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had come with him from York. In the school he had as pupils
Charles and all the members of his family—wife, sons, daughters,
and other kinsfolk—as well as the young nobles whom Charles had
marked out for high position in State and Church. The studies
which occupied this mixed company, we gather from his letters
and from the textbooks he compiled, were much the same as those
of the school at York. " Oh, that I could for ever sport with thee
in Pierian verse," he writes to Charles on one occasion, " or scan
the lofty constellations of the sky, or be studying the fair forms of
numbers, or turn aside to the stupendous sayings of the ancient
fathers, or treat of the sacred precepts of our eternal salvation."*
The method of instruction varied. With the younger pupils, if
we may judge from a dialogue written for Charles's son Pepin at
the age of sixteen, it consisted in the memorizing of a series of
highly artificial questions and answers, prepared by Alcuin
himself. In the case of the older students, for whom the cateche-
tical method would have been tedious and unpalatable, discussion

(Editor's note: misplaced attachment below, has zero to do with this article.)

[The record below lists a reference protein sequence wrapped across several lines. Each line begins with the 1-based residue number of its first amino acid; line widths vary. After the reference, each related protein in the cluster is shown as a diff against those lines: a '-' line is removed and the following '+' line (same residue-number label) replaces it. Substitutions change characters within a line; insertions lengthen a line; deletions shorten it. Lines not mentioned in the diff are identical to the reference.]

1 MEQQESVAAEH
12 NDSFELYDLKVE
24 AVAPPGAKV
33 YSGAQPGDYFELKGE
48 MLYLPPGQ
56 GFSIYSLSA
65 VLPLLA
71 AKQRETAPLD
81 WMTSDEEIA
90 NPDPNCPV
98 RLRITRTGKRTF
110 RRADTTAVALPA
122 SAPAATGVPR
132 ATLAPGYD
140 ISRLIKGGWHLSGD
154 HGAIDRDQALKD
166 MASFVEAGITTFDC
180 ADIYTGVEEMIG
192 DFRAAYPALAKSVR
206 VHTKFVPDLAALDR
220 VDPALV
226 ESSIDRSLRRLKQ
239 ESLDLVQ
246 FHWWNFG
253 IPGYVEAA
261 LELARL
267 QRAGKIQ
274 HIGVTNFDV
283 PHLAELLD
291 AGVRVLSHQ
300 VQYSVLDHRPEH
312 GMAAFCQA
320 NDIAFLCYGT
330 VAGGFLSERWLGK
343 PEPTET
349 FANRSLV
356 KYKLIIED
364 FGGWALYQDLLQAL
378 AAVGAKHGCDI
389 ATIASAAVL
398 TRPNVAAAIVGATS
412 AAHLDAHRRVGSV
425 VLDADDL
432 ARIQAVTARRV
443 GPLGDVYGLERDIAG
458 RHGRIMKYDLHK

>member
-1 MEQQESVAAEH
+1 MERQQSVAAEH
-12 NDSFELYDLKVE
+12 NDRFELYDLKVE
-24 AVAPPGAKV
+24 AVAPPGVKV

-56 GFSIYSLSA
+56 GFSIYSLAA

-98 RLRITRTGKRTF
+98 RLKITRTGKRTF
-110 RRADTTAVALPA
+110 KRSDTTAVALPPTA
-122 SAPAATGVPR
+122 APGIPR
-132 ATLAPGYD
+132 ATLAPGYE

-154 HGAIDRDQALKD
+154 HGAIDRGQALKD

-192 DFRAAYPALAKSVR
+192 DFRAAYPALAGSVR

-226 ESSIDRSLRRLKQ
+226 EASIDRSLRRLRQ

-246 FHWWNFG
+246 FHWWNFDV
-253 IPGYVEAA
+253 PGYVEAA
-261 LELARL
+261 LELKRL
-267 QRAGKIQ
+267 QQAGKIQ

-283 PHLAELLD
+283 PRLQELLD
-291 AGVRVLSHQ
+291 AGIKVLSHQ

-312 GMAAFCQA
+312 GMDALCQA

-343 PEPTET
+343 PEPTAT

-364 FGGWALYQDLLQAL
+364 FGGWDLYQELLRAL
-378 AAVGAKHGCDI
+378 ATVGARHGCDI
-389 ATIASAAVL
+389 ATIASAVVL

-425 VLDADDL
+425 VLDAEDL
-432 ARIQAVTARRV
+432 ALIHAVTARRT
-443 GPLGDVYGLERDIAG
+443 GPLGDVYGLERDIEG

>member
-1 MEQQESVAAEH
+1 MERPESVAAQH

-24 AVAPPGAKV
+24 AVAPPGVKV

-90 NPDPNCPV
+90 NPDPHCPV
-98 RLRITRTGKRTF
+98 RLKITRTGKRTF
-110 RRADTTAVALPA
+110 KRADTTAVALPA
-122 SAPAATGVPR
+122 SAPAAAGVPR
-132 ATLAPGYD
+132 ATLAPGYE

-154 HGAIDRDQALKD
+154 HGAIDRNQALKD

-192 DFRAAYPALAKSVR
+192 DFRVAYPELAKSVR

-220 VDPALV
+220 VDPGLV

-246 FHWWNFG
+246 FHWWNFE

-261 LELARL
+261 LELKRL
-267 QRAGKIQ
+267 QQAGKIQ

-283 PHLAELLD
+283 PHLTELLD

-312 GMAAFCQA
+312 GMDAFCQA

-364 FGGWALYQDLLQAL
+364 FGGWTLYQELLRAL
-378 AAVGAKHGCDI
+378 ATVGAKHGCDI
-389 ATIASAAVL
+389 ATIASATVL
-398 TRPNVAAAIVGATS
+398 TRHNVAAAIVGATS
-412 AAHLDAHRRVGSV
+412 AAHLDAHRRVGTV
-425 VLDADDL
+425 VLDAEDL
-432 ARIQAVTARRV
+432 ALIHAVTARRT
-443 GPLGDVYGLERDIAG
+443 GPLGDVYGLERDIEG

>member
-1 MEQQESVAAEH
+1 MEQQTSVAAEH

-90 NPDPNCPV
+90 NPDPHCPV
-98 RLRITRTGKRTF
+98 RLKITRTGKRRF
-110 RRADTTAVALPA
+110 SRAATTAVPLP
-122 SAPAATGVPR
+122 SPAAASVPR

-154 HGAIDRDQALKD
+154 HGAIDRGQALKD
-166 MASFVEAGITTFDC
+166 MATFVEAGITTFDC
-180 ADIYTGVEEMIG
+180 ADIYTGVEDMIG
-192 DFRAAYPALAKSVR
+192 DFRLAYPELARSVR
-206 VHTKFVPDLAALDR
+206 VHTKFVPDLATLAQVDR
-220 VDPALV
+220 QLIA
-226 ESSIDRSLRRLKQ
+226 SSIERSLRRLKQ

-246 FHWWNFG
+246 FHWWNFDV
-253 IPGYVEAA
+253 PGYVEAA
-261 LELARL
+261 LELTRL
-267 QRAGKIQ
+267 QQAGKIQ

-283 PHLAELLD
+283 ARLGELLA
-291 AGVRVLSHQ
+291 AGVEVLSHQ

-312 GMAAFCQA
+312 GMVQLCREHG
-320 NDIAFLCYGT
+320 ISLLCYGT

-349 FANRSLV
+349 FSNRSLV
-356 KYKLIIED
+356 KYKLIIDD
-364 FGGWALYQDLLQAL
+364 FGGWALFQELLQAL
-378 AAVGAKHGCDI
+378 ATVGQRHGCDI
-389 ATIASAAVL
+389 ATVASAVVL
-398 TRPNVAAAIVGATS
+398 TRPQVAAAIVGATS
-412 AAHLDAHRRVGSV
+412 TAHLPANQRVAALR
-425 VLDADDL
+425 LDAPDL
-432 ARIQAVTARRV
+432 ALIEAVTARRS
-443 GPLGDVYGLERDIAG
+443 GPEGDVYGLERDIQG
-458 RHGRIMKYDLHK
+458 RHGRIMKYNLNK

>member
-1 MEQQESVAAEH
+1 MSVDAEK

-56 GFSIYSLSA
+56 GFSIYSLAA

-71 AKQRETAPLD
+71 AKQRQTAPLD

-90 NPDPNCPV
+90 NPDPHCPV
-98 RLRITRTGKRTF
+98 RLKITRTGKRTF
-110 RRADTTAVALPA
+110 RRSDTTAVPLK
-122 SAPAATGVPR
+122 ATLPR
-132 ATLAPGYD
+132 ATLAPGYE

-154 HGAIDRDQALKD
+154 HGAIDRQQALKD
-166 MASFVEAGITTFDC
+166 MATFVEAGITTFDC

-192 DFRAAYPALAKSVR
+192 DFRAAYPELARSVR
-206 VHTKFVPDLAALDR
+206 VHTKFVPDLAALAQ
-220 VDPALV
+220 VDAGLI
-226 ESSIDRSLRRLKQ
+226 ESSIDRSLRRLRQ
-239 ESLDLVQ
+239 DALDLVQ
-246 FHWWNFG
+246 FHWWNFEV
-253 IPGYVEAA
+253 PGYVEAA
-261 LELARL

in which Charles often took the lead played a large part. To all
questions, except sometimes in matters of science, Alcuin, with
mind steeped in the wisdom of predecessors like Bede and
Isodore, had his answer ready.

Alcuin also co-operated heartily with Charles in his plans for
the improvement of education throughout the kingdom. In a
weighty series of proclamations issued by the king during the
years in which Alcuin was by his side, his hand is plainly discern-
ible both in the scholarly statement of the king's views and in
matters of detail. The first of these proclamations was sent to
all the bishops and heads of monasteries some time about 787*
After commenting on the prevailing illiteracy, which showed
itself in the badly written letters that came from the monasteries,
the king went on to urge the clergy to devote themselves to study
for the sake of a right understanding of the Scriptures. " We
exhort you,*' he said, "not only not to neglect the study of
grammar, but to apply yourselves to it with perseverance and
humility, that you may the more easily and readily be able to
penetrate the mysteries of the Holy Scriptures. For since these
contain figures of speech it is impossible to doubt that the reader
will arrive far more readily at their spiritual meaning the better
he is instructed in learning. Therefore, let there be chosen for

* West, Alcuin, p. 46.